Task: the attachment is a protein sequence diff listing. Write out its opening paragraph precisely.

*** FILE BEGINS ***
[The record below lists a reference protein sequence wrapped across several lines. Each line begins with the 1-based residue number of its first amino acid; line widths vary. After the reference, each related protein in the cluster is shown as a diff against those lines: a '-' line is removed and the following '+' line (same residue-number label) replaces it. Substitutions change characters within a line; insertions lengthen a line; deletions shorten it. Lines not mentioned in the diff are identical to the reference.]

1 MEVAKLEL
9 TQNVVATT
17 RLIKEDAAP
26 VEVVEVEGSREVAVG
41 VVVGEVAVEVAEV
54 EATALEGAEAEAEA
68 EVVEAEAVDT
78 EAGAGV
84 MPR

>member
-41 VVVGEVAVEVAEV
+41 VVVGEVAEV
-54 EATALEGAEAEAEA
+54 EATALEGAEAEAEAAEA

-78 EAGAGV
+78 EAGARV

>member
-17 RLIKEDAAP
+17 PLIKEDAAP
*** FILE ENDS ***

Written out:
[The record below lists a reference protein sequence wrapped across several lines. Each line begins with the 1-based residue number of its first amino acid; line widths vary. After the reference, each related protein in the cluster is shown as a diff against those lines: a '-' line is removed and the following '+' line (same residue-number label) replaces it. Substitutions change characters within a line; insertions lengthen a line; deletions shorten it. Lines not mentioned in the diff are identical to the reference.]